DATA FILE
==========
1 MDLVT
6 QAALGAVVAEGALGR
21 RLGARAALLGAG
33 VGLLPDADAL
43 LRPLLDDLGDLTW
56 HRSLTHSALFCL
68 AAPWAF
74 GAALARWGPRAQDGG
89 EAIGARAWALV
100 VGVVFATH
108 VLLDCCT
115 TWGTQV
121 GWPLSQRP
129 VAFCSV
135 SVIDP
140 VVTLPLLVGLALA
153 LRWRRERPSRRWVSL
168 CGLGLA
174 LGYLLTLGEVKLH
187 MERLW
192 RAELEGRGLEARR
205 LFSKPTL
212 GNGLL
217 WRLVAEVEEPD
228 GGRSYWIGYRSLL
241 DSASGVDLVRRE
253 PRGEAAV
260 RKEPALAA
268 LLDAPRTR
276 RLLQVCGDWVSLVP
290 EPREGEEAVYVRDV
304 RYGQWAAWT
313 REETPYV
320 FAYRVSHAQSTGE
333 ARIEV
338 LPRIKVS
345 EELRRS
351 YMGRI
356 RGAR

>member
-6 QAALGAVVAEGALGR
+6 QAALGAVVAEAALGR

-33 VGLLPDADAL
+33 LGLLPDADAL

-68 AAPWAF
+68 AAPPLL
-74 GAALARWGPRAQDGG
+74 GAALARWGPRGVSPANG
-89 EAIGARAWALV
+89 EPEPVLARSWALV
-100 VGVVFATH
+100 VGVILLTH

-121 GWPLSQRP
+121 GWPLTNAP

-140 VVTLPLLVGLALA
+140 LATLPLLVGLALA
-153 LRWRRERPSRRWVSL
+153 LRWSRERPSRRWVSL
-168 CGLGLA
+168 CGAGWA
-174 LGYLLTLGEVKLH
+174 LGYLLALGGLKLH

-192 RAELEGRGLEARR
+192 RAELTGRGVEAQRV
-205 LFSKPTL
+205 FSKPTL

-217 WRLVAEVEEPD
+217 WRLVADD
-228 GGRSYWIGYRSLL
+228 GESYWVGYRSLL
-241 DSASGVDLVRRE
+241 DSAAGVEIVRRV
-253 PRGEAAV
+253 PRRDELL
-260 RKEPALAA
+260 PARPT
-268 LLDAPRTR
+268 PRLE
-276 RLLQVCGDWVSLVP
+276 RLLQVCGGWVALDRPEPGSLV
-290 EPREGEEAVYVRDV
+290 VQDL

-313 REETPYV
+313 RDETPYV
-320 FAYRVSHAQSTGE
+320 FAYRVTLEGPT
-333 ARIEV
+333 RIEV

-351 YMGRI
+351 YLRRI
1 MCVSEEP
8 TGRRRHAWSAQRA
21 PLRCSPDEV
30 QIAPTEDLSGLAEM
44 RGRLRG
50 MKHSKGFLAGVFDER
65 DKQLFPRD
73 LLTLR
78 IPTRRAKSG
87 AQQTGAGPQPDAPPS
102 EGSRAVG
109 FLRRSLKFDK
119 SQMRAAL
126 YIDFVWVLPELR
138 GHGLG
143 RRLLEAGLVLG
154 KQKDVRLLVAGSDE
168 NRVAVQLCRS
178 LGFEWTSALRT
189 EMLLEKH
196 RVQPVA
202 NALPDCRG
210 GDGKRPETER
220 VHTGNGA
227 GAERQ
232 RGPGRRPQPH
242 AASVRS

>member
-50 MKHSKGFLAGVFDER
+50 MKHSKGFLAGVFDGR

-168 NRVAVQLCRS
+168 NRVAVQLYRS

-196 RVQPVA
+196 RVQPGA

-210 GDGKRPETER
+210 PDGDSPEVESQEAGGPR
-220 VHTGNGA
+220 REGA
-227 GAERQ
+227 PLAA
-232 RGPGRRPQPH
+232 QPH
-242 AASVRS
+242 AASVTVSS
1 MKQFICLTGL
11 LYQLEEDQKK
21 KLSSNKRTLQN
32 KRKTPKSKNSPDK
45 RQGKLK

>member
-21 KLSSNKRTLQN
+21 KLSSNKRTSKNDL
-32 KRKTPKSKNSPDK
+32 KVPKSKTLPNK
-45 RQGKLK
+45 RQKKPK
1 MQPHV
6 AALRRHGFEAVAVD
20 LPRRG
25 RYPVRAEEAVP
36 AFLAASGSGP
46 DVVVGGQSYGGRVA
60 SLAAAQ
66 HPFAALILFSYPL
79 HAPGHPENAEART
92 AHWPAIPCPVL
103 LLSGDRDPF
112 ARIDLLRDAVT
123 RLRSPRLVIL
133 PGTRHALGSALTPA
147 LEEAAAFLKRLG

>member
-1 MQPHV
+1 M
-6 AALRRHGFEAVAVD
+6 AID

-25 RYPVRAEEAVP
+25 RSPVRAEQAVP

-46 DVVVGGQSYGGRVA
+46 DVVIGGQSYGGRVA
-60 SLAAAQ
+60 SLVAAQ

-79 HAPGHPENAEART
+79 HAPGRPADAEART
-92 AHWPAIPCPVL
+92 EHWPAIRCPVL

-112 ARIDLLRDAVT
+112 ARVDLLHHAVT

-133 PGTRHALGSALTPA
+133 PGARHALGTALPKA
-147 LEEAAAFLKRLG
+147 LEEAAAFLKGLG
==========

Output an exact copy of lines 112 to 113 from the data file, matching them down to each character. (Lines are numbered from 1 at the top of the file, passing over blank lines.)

202 NALPDCRG
210 GDGKRPETER